Besides breads, classes will include charcuterie and meat fabrication, and you’ll also bake recipes from my first two cookbooks, “Les Petits Macaróns” and “Les Petits Sweets,” alongside myself. I typically also teach a savory tart class. There are a lot of different types of doughs out there, and the more you know and understand how they each work — the better for your baking repertoire.

We are very busy with action-packed days — and I always joke that the program is not a vacation! We visit the fleur de sel marshes on the coast, learn about the region’s famous sparkling wines (there are 10,000 kilometers of caves from the Loire’s soft limestone, tufa, also used to build the region’s 1,000 châteaux), mushrooms (also grown in caves), walnut oil presses, chèvre farms to see the goats being milked and even a local escargot farm (where the owner Arnaud plants radish greens and other greens the snails prefer). We pick blueberries (or other fruits, depending on the month) and make jam with Chef Bernard, who makes the confiture for the Mill and guest breakfasts.


What’s a typical class like?

If we have a pig fabrication class, we might cook typical rustic French pork dishes such as neck chops sautéed in butter with salt and pepper, French-style barbecue grilled sausages, Noirmoutier potatoes cooked in pork fat, pâté de tête with Orleans vinegar and pâté en croute with cornichons and grainy mustard — and that’s just for dinner. For dessert, I might give a review “quiz” on gluten, the Maillard reaction and emulsions as we enjoy the items we baked together like a raspberry-style fraisier cake (from raspberries we hand-picked), Breton butter sablé cookies and financiers made with the local hazelnut flour.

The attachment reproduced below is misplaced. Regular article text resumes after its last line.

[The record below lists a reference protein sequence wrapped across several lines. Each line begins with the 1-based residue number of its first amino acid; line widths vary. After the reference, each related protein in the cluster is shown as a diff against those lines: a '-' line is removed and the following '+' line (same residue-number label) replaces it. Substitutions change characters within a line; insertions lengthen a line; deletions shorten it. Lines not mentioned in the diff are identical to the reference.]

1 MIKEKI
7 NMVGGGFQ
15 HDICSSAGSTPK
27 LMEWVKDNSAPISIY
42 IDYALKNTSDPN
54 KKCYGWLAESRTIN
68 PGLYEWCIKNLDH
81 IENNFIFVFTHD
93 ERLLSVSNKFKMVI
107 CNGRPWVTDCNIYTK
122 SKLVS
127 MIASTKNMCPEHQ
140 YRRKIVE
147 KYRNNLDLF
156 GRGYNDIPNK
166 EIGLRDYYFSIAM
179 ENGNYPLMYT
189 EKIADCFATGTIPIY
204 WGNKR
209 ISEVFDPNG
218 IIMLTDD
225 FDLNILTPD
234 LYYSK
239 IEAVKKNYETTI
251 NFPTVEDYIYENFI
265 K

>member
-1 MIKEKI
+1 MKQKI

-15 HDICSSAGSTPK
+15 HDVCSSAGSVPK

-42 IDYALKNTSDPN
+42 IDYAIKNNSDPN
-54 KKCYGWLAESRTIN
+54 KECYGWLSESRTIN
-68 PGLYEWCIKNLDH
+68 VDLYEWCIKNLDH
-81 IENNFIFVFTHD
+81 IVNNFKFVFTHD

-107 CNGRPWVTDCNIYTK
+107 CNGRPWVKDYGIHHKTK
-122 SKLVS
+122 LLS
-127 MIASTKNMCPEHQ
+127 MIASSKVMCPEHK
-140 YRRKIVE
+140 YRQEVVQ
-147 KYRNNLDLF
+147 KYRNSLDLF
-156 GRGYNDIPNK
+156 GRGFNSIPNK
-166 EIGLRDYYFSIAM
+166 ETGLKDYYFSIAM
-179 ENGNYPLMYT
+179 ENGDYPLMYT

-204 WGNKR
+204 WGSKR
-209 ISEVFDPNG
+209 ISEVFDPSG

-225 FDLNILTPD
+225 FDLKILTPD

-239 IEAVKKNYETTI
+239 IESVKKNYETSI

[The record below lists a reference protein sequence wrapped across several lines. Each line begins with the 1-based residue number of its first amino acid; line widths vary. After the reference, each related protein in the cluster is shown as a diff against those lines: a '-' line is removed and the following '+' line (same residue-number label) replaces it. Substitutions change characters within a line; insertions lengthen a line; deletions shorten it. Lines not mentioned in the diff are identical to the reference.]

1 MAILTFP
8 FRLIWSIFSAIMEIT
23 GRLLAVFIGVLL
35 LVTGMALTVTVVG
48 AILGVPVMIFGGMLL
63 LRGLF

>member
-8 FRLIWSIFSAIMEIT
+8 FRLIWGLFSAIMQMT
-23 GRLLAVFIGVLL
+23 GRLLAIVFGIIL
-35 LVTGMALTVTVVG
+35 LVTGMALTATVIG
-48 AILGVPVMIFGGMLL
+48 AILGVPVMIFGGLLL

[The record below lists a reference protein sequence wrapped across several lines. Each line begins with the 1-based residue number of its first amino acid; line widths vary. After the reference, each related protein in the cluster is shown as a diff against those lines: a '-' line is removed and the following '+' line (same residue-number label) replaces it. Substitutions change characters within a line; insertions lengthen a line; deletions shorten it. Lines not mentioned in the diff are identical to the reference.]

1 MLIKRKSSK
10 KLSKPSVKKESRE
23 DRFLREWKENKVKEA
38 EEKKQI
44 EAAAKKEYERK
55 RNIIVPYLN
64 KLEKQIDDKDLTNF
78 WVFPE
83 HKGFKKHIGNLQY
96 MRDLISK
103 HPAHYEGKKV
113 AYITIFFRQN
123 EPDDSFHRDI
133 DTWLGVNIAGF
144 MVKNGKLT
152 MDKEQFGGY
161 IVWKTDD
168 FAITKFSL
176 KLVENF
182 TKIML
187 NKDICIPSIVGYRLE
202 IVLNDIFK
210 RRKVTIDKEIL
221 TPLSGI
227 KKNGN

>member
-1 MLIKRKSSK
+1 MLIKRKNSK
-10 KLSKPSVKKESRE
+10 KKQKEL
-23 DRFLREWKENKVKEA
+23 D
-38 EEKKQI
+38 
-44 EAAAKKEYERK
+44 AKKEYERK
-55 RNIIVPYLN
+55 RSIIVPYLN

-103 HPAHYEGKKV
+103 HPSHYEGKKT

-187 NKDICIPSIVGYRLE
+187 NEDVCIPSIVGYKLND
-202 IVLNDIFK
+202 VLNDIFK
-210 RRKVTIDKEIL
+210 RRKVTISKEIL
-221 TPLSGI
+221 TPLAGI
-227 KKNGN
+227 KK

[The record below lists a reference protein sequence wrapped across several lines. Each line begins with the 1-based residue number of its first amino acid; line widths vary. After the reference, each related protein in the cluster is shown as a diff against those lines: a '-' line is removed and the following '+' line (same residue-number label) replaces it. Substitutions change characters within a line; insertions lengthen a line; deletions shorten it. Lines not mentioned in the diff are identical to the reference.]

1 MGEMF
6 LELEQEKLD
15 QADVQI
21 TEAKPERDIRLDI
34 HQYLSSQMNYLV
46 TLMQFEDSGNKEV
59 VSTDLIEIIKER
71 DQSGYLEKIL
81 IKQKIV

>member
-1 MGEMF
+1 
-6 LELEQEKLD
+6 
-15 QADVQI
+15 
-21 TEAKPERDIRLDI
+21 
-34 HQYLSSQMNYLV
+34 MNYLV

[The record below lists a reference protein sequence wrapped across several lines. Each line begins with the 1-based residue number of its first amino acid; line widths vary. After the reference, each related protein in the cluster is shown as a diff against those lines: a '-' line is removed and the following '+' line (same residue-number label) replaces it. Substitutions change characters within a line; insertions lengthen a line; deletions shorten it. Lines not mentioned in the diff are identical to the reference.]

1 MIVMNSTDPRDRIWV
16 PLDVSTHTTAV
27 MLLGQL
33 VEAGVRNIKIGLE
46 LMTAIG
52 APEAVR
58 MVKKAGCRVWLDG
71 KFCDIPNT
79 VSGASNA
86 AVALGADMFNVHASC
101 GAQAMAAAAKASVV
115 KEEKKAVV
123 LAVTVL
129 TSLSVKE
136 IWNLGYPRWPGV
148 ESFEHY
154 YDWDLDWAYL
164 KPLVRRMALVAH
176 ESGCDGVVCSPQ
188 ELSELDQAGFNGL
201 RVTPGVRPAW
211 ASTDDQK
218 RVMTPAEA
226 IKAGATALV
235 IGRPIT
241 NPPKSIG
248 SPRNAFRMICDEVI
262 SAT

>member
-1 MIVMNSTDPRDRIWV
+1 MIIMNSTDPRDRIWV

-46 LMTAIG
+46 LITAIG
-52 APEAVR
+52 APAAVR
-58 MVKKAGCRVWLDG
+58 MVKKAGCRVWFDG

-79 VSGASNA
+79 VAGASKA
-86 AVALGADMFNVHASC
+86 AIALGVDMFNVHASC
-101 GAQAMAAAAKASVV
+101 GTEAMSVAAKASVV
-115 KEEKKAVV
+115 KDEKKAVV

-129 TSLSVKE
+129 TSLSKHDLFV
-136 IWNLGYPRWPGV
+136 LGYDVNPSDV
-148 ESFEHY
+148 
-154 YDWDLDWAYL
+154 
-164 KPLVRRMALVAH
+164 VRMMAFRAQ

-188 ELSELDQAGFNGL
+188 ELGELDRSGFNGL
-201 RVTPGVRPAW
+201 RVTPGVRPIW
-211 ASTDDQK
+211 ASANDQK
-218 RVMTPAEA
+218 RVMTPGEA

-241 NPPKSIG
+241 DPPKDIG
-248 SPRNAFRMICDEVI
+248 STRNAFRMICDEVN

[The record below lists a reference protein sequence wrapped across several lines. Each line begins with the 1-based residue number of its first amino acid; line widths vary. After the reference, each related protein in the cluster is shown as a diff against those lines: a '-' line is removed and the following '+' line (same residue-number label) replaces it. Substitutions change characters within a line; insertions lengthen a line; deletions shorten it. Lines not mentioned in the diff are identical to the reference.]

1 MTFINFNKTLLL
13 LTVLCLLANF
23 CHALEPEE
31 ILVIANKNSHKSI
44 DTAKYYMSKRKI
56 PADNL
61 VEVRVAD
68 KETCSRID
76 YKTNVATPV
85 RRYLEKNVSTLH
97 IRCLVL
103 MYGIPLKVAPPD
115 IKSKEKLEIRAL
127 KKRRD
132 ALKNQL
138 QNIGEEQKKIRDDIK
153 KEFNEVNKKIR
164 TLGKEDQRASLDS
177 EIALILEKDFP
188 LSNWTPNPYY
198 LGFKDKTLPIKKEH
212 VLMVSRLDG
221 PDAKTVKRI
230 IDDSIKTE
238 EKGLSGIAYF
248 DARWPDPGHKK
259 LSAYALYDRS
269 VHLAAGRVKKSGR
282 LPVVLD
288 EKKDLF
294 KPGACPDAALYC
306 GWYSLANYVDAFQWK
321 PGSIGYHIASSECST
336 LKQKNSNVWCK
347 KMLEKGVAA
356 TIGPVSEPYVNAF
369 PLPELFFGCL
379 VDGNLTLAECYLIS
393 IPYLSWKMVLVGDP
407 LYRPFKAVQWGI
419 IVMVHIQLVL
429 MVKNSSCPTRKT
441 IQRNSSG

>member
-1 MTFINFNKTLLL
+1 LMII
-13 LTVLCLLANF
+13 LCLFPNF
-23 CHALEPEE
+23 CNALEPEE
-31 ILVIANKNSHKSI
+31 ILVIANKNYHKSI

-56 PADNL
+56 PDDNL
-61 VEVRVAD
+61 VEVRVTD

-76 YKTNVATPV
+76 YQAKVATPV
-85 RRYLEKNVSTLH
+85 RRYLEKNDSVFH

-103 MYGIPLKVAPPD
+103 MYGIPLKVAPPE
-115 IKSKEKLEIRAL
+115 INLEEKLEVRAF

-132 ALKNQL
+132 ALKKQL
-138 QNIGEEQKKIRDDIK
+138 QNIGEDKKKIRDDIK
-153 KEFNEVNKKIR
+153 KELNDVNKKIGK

Besides the opportunity to participate in the course, I recruit ICE alumni from Culinary Arts, Pastry & Baking Arts and Health-Supportive Culinary Arts to work for full room and board at the Mill for a unique resume opportunity. (There’s also a need for FOH help, so I would definitely “take” an interested Hospitality graduate.) This year, seven ICE alumni will be at Le Moulin Brégeon for the guest season, which generally runs from April to October. If you’re interested in working in France, please contact me at kgordon@ice.edu.

Each year I come back from the Loire Valley Cooking course in France having learned something new and inspired by the experience. The area is beautiful, our hosts are charming and everyone we meet is eager to teach and share their knowledge. We’re booking now for 2023!

See what's cooking @loirevalleycooking, and view the full itinerary of the next Loire Valley Cooking course here. The trip is open to all ICE alumni as well as those from the general public or friends and family members who appreciate food, cooking and wine. 

Follow Chef Kathryn’s cooking adventures.